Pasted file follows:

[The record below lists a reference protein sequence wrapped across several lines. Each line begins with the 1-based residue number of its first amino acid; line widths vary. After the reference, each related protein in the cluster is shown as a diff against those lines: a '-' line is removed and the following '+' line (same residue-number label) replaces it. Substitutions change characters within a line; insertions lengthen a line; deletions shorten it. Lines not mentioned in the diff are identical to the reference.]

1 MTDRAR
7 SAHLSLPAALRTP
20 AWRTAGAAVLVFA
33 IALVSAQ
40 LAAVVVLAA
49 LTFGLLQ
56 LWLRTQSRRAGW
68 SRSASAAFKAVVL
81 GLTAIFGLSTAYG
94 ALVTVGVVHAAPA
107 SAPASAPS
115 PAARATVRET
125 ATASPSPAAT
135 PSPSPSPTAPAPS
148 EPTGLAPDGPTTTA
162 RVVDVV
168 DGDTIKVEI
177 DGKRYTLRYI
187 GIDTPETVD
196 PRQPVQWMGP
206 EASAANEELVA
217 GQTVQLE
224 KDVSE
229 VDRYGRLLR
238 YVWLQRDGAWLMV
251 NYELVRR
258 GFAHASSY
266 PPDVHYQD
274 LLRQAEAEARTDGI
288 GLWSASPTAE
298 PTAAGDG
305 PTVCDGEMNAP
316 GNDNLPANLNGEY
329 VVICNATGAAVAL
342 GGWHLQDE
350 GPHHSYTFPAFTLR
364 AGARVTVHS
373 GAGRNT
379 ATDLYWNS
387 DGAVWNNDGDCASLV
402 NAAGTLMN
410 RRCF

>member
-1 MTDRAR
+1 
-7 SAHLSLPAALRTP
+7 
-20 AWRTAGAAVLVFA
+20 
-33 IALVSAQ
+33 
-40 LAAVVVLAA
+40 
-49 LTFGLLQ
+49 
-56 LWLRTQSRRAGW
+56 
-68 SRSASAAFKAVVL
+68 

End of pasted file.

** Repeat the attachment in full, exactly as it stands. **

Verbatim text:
[The record below lists a reference protein sequence wrapped across several lines. Each line begins with the 1-based residue number of its first amino acid; line widths vary. After the reference, each related protein in the cluster is shown as a diff against those lines: a '-' line is removed and the following '+' line (same residue-number label) replaces it. Substitutions change characters within a line; insertions lengthen a line; deletions shorten it. Lines not mentioned in the diff are identical to the reference.]

1 MTDRAR
7 SAHLSLPAALRTP
20 AWRTAGAAVLVFA
33 IALVSAQ
40 LAAVVVLAA
49 LTFGLLQ
56 LWLRTQSRRAGW
68 SRSASAAFKAVVL
81 GLTAIFGLSTAYG
94 ALVTVGVVHAAPA
107 SAPASAPS
115 PAARATVRET
125 ATASPSPAAT
135 PSPSPSPTAPAPS
148 EPTGLAPDGPTTTA
162 RVVDVV
168 DGDTIKVEI
177 DGKRYTLRYI
187 GIDTPETVD
196 PRQPVQWMGP
206 EASAANEELVA
217 GQTVQLE
224 KDVSE
229 VDRYGRLLR
238 YVWLQRDGAWLMV
251 NYELVRR
258 GFAHASSY
266 PPDVHYQD
274 LLRQAEAEARTDGI
288 GLWSASPTAE
298 PTAAGDG
305 PTVCDGEMNAP
316 GNDNLPANLNGEY
329 VVICNATGAAVAL
342 GGWHLQDE
350 GPHHSYTFPAFTLR
364 AGARVTVHS
373 GAGRNT
379 ATDLYWNS
387 DGAVWNNDGDCASLV
402 NAAGTLMN
410 RRCF

>member
-1 MTDRAR
+1 
-7 SAHLSLPAALRTP
+7 
-20 AWRTAGAAVLVFA
+20 
-33 IALVSAQ
+33 
-40 LAAVVVLAA
+40 
-49 LTFGLLQ
+49 
-56 LWLRTQSRRAGW
+56 
-68 SRSASAAFKAVVL
+68 